17. The method of claim 16, wherein the UV attenuating nanoparticles are metal oxides.
18. The method of claim 17, wherein the metal oxides are selected from the group consisting of titanium dioxide, zinc oxide, aluminum oxide, iron oxide, zirconium oxide, chromium oxide, cerium oxide, composites of a metal oxide and composites of a metal oxide and an inorganic salt.
19. The method of claim 18, wherein the metal oxide particles are selected from the group consisting of titanium dioxide and zinc oxide.
20. The method of claim 19, wherein the titanium dioxide or zinc oxide particles are optionally coated with an inorganic coating.
21. The method of claim 20, wherein the inorganic coating is selected from the group consisting of oxides of aluminum, zirconium, silicon, other known inorganic coatings and mixtures thereof before being incorporated into voids of the porous particulates.
22. The method of claim 19, wherein the titanium dioxide or zinc oxide particles are optionally coated with an organic coating.
23. The method of claim 22, wherein the organic coating is selected from the group consisting of silicones, silanes, metal soaps, titanates, organic waxes, amino acids, sodium alginate, polysaccharides, and mixtures thereof.
24. The method of claim 23, wherein said organic coating is optionally applied to the inorganic coating of claim 21.
25. A composition comprising the powder produced according to the method of claim 1.
26. The composition of claim 25, wherein the composite comprises 10-80 wt % of the UV attenuating nanoparticles, 20-80 wt % of the porous particulate, 1-30% wt % of the wax and 1-15 wt % of the fatty acid.
FIELD OF THE INVENTION
 The present invention relates generally to powders, comprising, for example nanoparticles (or at least very small particulates) contained within a porous and/or hollow material so that the nanoparticles do not diffuse onto and penetrate into the skin if topically applied, for use in cosmetic and other over-the-counter compositions. More particularly, the powders disclosed herein relate to novel particulates having UV attenuating nanoparticles contained in voids of the particulates, a method for producing such powders, and formulations that include such powders.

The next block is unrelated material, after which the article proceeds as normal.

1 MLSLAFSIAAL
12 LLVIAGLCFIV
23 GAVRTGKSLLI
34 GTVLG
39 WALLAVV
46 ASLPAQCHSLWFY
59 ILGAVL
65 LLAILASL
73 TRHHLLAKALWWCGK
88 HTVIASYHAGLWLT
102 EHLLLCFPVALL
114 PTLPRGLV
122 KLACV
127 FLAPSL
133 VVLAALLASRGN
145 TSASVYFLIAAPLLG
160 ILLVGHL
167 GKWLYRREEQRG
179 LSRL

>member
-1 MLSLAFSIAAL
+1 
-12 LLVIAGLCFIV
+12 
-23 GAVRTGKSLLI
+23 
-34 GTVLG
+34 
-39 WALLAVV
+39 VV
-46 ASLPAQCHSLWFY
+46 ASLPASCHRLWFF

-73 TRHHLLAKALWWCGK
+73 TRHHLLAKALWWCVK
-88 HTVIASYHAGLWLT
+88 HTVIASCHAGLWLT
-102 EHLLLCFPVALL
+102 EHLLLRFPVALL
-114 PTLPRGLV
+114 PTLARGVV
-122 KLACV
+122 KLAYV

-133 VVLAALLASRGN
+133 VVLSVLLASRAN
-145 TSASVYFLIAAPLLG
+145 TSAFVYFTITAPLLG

Inorganic UV filters such as titanium dioxide and zinc oxide have been used globally as sunscreen agents for over twenty years to prevent sun-caused damage, which can range from irritation to premature "aging" and skin cancer. Zinc oxide and titanium dioxide are substantially hypoallergenic and, in use, unlike organic sunscreens, are far less likely to cause adverse reactions. Furthermore, their stability compared to organic sunscreens is a substantial additional asset.
 However, titanium dioxide and zinc oxide can cause undesired whitening on skin when their particle size is too large. To improve the aesthetics of suncare products containing inorganic materials such as titanium dioxide and zinc oxide, microparticles of titanium dioxide and zinc oxide have been developed. They are transparent on the skin and aesthetically appealing and are in extensive use today. These micro grades typically have primary particle sizes of less than 100 nm when analyzed using TEM. Particles less than 100 nm are often referred to as nanoparticles.
 Many other materials used in personal care products also contain so-called nanoparticles. For example, transparent oxides are used in color cosmetics and carbon black (Black No. 2) is commonly in mascara and eyeliners.
 Recently, some have speculated that nanoparticles may have some unspecified adverse effect, despite the non-existence of any supporting clinical data. There is a perception among some people that these fine particles could penetrate the skin and cause harm to human health. Thus, these products in recent years have come under heightened scrutiny.
 In view of the perceived health risk associated with nanoparticles, pigment producers have been challenged recently to produce particles and/or composite powders with particles that are all or almost all larger than 100 nm, and preferably larger than 150 nm, as measured by TEM. However, such large particles in a sunscreen tend to make the skin appear chalky and unattractive. Moreover, larger particles do not provide the degree of protection against ultraviolet light desirably achieved in a sunscreen. A nanoparticle which is not small would be useful in sunscreens, cosmetics and other over-the-counter compositions which can provide protection against UV light while maintaining a natural, transparent and attractive appearance upon application to skin and other surfaces. However, larger particles do not have desirable optical properties.
SUMMARY OF THE INVENTION